It is never easy to beat a Grandmaster who wants to make a draw with White, even if you are an ex World Champion. Clearly, in case of a match of 4 games the outcome would be easy to guess, but at a one game at 10 in the morning anything might happen!
1.e4 c5 Judging from Anand’s latest games, 1…e5 is his main move.
2.Nf3 e6 And of course the Paulsen is a choice for a fighting game. For so many years Anand was the biggest expert on the Najdorf, but the fear of 2…d6 3.Bb5 probably made the ex World Champion choose the Paulsen, where the game quickly gets out of theory.
3.d4cxd44.Nxd 4.a65.Bd3 [5.Nc3 is the other main move.]
5…Bc5 For people who don’t play the Sicilian this move might look strange, but in fact it is very logical. Before developing the bishop on e7 or a7, Black is chasing the white knight from d4 which leads to a win of half a tempo. The knight is clearly better placed on d4 than on b3.
6.Nb3Ba7 A rather rare line. [6…Be7 7.Qg4g6 8.Qe2 would lead us to the main position of the line.]
7.Qe2 [A slightly more popular setup for White is 7.O-O 7…Nc6 8.c4 Nf6 9.Nc3 d6 10.Kh1 with the idea of playing f4 next.]
7…d6 This move is needed anyway.
8.Be3 Nc6 Taking on e3 doesn’t make much sense as the black rook is often taking a quite good position on a7 because of b5-Rd7-Bb7 ideas.
9.Bxa7 Once again White chooses the most solid plan. Nc3 followed by 0-0-0 would have led to a much more complicated position.
9…Rxa7 10.Qe3 White is not playing for an advantage, but just trying to be solid. A very good strategy against a much stronger opponent.
10…Nf6 11.O-O White is also quite tricky here and doesn’t hurry with developing the knight from b1, keeping both options of playing Nc3 or N1d2 in mind.
11…O-O A solid move. [Maybe Black could have tried to bring the game onto sharper territory by playing 11…b5 12.a4 White needs to act against Black’s pawn structure: 12…b4 And this position is a bit more unbalanced.]
12.c4 And again White is not trying to play for “anything”.
12…e5?! This can’t be the right way to go on… [Anand probably didn’t want to play 12…d5 because of 13.exd5 exd5 14.cxd5 Nxd5 15.Qg3 and the position is very close to a draw, but I still think he would have had better chances than in the game here.; another way to go on could be 12…Re8 with the idea of playing next d5]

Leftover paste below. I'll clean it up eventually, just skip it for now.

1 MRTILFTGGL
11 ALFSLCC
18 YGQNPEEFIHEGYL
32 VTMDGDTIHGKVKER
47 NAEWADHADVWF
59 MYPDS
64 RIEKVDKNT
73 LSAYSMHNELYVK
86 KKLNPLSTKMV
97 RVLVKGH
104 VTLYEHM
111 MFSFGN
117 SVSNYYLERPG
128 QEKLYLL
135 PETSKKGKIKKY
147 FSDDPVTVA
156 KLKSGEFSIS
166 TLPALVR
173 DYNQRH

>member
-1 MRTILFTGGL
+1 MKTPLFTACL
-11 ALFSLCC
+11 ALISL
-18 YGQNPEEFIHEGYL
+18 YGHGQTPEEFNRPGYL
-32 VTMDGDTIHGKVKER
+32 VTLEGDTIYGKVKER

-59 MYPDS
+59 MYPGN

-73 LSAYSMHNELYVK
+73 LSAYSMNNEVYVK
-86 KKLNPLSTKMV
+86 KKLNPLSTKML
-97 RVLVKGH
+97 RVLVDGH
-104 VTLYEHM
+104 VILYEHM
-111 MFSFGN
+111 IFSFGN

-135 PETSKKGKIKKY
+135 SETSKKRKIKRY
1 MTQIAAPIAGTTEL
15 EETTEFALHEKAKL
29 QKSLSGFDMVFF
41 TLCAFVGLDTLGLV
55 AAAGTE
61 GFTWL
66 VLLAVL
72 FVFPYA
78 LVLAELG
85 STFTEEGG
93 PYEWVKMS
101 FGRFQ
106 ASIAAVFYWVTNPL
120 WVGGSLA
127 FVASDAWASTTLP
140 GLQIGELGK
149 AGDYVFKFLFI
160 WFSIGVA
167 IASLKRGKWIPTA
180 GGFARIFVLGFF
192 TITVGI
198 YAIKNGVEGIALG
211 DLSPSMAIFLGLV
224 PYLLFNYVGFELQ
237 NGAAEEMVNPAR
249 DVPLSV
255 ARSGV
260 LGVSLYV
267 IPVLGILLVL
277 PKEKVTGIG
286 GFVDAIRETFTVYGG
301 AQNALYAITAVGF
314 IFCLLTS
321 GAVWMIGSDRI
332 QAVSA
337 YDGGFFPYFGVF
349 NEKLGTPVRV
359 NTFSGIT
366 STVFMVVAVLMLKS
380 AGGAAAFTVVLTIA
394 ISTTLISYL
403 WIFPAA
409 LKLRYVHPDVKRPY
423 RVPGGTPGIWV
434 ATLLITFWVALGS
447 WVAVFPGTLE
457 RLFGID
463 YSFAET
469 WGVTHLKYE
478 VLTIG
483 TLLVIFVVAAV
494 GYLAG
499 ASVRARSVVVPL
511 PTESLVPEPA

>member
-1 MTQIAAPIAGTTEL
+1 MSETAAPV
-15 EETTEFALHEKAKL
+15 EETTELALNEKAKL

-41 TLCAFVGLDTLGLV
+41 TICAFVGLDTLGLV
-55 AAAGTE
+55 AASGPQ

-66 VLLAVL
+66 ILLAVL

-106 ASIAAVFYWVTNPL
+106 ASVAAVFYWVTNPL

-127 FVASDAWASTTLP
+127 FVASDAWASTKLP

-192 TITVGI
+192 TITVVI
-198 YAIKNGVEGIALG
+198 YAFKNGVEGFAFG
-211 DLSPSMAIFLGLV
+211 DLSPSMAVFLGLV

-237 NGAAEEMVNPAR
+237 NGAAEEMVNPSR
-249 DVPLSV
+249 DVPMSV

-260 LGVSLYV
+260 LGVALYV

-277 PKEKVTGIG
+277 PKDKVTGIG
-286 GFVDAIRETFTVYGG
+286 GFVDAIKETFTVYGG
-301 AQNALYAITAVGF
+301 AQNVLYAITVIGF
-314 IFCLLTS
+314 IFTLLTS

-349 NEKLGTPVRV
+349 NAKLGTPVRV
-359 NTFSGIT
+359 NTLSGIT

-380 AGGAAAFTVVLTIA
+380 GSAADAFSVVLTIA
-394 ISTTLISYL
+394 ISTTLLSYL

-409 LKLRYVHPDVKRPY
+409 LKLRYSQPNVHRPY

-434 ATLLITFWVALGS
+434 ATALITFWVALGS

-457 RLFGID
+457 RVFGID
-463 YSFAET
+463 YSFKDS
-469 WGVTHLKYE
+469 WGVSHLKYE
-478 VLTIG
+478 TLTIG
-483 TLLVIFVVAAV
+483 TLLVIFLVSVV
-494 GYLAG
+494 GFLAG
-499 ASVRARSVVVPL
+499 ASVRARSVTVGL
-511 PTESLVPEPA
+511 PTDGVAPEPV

13.Nc3 Now White’s position just looks more pleasant.
13…Be6 Black has to reactivate the rook.
14.Rfd1 Bobras continues playing solid-safe moves, not even pretending to try and achieve an advantage. [14.Rac1 followed by Nd5 next could have been an attempt to get the upper hand.]
14…Ra8 15.Be2 White wants to double on the d-file.
15…Rc8 In a slightly worse position with no clear play, even such great players like Anand can’t do much…
16.Rd2 And Bobras continues with his safe and logical moves.
16…Qc7 17.Rad1 Rfd8 Black of course managed to defend the d6 pawn, but he is still a bit worse.
18.Nd5 This move is basically fixing the draw for White and this is clearly what Bobras was trying to reach. [18.f3 would keep the game alive with a small edge for White because of the better pawn structure.]
18…Bxd5 This move is forced.
19.cxd5Ne7 The black knight doesn’t have a better square…
20.Rc1 White is winning control back over the c-file.
20…Qd7 21.Rdc2 Bobras doesn’t even leave Anand the smallest hope and by those exchanges on the c-file the game is slowly coming to a peaceful end…
22.Rxc2 Rc8 23.Rxc8+ Many hobby players are often shouting: “How can somebody over 2750 make a quick draw against a 2520GM”, but in fact we all play with the same pieces and yes, lower rated GMs are weaker than the Top 10 players in some areas, but the difference is not that big and simple positions can be handled almost at the same level even by a player who is over 250 ELO points lower. 1/2-1/2